One of the best practices in RenewalWorks is to embed scripture in everything. The vesting room has a sign on the door about robing priests with righteousness, but the true embedding is in the heart. I find passages that I memorized back in Sunday School at The Anderson Baptist Church serve well and it comes back to from the recesses of my mind.
A passage that haunts my mind are the words of our Lord found in the…
Gospel of John 9:4,“I must work the works of him that sent me, whilst it is day: the night cometh, when no man can work.”
Those words give my work a sense of urgency, not anxiety, but a focused energy. A year ago, I rose early to walk in my neighborhood. At four a.m. there are few folk around as I moved through the pools of light cast by the street lamps. I listened to the entire Church History and Martyrs of Palestine by Eusebius, some 35 hours or so. Several sections comprise long lists of Christians martyred via the most hideous tortures. One section lodged in my psyche. The authorities devised unique and awful punishments for belief in Jesus. For a time Christians suffered one eye gouged out, the foot opposite mangled, and a sentence to the copper mines. Soon a host of Christians was gathered there.
The presence of so many Christians, including several bishops, led to the growth of a Christian community with “houses for church assemblies,” 63 appointing its own bishop, 64 and, because they were denied written scriptures, listening to recitation by a blind Egyptian who knew them by heart. 65 It appears that those who became too old or infirm to work in the mines were allowed to live on, fasting and praying, in a separate settlement near the mines and this evidently became a special focus of the Christian community, led by the Bishop Silvanus and the blind “reader” John. 66 Despite a presumably high mortality rate, the community was periodically reinforced as new batches of Christians were sent there; in 306– 7, most arrivals appear to have been from Palestine and Gaza; in 308– 9 we hear of two groups from Egypt, one comprising 97 men, women, and children,,, —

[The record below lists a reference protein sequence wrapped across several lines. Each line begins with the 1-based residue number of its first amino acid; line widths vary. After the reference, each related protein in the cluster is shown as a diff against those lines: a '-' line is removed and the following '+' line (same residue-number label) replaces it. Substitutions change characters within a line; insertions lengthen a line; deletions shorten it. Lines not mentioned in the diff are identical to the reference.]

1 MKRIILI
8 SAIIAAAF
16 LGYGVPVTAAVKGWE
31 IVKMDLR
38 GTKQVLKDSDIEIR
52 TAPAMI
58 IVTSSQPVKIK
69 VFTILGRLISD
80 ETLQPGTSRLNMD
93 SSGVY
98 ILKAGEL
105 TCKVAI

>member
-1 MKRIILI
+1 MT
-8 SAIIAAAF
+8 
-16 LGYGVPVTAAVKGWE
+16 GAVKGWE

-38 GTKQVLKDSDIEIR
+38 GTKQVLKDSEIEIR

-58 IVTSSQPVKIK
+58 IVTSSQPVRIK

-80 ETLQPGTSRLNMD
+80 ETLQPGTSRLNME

Mattingly, David J. Imperialism, Power, and Identity:
Experiencing the Roman Empire – (Miriam S. Balmuth,
Lectures in Ancient History and Archaeology) (p. 189).
Princeton University Press. Kindle Edition.
One story, a note in one of the ancient manuscripts has caught in my imagination,
“Many of them were Egyptians. The Greek adds in this place the account of one John, who had learned the Scriptures so thoroughly by heart, that Eusebius states, that when he saw him standing up and repeating portions of the Scripture to the congregation, he supposed he had been reading till he drew near, and discovered that he was quite blind.
Can you see it? A crowd of cripples, surrounding an old man with a ring of snow white hair round his bald head. Listening as if their very life depends on it, (cause it does) the company of the walking wounded hear the depths of the words”Let not your heart be trouble, believe in God, believe also in me. In my father’s house are many rooms” or “Be not afraid, I have overcome the world.” Blind eyes shut he sees the Good News of God in Christ. Seeing eyes look beyond the damaged present to the world to come.
I join that gathering from time to time in my mind. At the edge I stand, unobserved, listening to the words of life from one who knows the price of faith. What if he had not embedded the Bible in his soul? What about me? If all I had was my memory how much scripture would I have?